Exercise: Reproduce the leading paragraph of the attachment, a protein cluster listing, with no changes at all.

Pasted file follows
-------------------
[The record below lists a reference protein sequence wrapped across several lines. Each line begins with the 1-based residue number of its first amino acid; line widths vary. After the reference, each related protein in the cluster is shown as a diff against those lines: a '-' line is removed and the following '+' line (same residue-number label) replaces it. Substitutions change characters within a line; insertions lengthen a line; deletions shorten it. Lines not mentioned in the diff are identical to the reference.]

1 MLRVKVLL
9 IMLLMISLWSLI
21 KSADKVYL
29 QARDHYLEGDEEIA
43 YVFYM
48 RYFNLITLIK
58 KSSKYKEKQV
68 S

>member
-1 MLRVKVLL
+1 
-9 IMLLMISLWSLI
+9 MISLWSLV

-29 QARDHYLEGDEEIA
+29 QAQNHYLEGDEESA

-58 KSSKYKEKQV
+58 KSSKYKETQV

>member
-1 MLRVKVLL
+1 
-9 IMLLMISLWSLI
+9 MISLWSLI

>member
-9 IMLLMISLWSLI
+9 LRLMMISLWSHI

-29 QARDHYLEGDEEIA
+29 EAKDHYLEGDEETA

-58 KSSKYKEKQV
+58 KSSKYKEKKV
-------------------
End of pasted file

[The record below lists a reference protein sequence wrapped across several lines. Each line begins with the 1-based residue number of its first amino acid; line widths vary. After the reference, each related protein in the cluster is shown as a diff against those lines: a '-' line is removed and the following '+' line (same residue-number label) replaces it. Substitutions change characters within a line; insertions lengthen a line; deletions shorten it. Lines not mentioned in the diff are identical to the reference.]